There is a growing awareness that one-size-fits-all approaches to school knowledge and organisation are ill-adapted both to individuals’ needs and to the knowledge society at large. The move beyond uniform, mass provision can be described as “personalisation” of education and of public services more widely. Digital technologies are playing a pivotal role in enabling this to happen. (Ref: OECD: Personalising Education)

  • Interfaces – increasingly, learners are able to adapt and customise the interfaces they use (e.g. i-Google, Firefox etc.) in addition, we’re seeing the emergence of interfaces that adapt in response to learner use-patterns to make them more personalised.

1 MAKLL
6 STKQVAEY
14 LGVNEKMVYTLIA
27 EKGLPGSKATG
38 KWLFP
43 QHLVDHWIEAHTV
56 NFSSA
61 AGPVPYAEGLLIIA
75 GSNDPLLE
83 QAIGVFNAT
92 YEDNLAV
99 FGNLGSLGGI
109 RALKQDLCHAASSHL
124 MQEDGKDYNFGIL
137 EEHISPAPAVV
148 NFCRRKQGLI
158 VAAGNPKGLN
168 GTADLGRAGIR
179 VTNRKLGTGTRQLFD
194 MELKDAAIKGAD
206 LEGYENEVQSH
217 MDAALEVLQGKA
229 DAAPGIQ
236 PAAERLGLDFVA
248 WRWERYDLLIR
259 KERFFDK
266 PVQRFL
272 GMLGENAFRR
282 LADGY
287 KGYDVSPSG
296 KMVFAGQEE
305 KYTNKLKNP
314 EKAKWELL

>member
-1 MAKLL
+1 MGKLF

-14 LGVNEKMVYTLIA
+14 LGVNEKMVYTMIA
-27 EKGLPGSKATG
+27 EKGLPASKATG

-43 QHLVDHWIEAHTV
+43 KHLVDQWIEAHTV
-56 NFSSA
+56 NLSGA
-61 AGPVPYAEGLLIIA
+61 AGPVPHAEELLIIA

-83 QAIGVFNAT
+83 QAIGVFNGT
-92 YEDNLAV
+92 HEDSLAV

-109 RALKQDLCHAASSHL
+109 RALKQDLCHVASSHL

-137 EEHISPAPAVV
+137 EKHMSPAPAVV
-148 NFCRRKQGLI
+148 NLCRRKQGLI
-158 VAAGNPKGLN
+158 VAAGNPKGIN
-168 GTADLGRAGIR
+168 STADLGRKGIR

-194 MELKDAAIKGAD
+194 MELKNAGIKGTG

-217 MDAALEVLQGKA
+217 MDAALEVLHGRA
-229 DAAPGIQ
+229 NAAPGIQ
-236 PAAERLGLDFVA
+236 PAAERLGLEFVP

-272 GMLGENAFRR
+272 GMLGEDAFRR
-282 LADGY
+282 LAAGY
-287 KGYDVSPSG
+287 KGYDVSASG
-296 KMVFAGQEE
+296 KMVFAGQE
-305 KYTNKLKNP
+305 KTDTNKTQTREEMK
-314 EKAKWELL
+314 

• Assessment – an increasing range of online and digital assessment tools are becoming available (e.g. Northern Arizona University's Online Assessment Tool). In addition, many of these tools are capable of using data to provide next-step learning recommendations, and adapt to the learner responses etc., (e.g. e-asTTle).
  • Portfolios – e-portfolios provide the ideal environment to support personalised learning approaches, and the gathering of evidence for personalised assessment. E-portfolios can be “owned” by the individual, and move with the individual through his or her learning lifetime, rather than being tied to a particular institution.